"I make the most of all that comes
and the least of all that goes."
Driving about, during the times when deciduous trees have lost their leaves, I am always attracted to empty birds' nests in trees. I certainly would take notice of - and great interest in - them any time of the year, but they usually are not so easily seen. This is quite intentional on the birds' part, but once they're done with them, what does it matter?
For me, as in many things, it leads to interesting thoughts: Where are those particular birds now? Did they successfully raise their young and how many survived? Will they return to the same nest next spring or build a new one? Will I notice that they've returned or recognize them and will I even care by then? After my thinking has run its course on the birds, it turns inward. The birds may not wonder at all about me, but just what will I have done in the time they've been away? It is a thought worth pursuing...
We all suffer some degree of loss in our lifetimes. Relationships change, friends leave, spouses wander, parents and siblings die. The older we get, the more loss we have experienced, and that can become a burdensome thing. For those who believe in some sort of afterlife, there is at least the hint of a promise of reconnection. If the loss was caused by some kind of unresolved differences, there may be a chance of reconciliation - if not in this life, then in the next. If the loss was a person we cared deeply for, perhaps we will be together again someday. No more tears, pain, loneliness, or suffering - all will be well in the hereafter. The trouble is, no one can tell us when that will be and the waiting can be interminable.
While there are a number of different belief systems, those that offer no hereafter surely have ways of dealing with loss, but reuniting after this life would not be one of them. For those who have no belief in an afterlife, what's done is done. In some ways this might seem better, for putting one's life on hold in the hope for a better future "someday" could certainly lead to stagnation and dead ends - no pun intended. A great many poets and others who have ways with words have stated that the past is over and done with and the future is not guaranteed. All we really have is today - here and now. But if we are dealing with loss, how does this help?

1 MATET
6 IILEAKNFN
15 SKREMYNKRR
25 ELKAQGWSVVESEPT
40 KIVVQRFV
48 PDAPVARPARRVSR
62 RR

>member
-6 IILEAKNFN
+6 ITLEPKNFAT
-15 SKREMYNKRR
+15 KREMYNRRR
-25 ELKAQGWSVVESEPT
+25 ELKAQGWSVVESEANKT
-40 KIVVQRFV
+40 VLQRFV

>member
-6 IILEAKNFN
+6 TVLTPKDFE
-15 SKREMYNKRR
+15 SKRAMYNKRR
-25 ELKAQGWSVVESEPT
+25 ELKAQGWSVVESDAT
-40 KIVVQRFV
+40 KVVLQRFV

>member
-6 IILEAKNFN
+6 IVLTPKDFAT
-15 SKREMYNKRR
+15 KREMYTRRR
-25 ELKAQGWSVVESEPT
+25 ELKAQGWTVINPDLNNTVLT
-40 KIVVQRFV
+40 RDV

I return to my thoughts of the empty birds' nests. To those birds I would say this: "While you've been away, I have remained the same in some ways and changed in others. I have grown, learned, and reached out beyond myself. I have made mistakes, stumbled, fallen, and picked myself up. I have remembered the past, but not remained mired there. I have anticipated the future and moved forward, knowing I may never reach it. I have endeavored to help others, share what I have, see life through their eyes. I have not wasted my life, but have lived it - loved, laughed, sung, danced, and enjoyed those around me. I think of you and remember all that you taught me; my life is richer because you were here."
If I would say that to birds, how much more could I say to those I've lost? The telling does not need to be in words, only in the living of our lives. Whether you believe we'll meet again or not, imagine it is so. LIVE your life - in honor of, or in spite of, those you've lost. For in the end, this is what truly matters.
Why, you do not even know what will happen tomorrow.
What is your life?
You are a mist that appears for a little while
and then vanishes.